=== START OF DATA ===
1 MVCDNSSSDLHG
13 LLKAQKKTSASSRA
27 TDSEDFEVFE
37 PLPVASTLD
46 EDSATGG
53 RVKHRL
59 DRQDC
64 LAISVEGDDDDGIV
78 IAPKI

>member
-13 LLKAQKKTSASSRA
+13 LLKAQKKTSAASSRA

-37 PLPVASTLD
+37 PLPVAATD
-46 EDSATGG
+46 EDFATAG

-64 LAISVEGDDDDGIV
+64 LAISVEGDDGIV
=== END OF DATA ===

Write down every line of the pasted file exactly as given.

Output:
1 MVCDNSSSDLHG
13 LLKAQKKTSASSRA
27 TDSEDFEVFE
37 PLPVASTLD
46 EDSATGG
53 RVKHRL
59 DRQDC
64 LAISVEGDDDDGIV
78 IAPKI

>member
-13 LLKAQKKTSASSRA
+13 LLKAQKKTSAASSRA

-37 PLPVASTLD
+37 PLPVAATD
-46 EDSATGG
+46 EDFATAG

-64 LAISVEGDDDDGIV
+64 LAISVEGDDGIV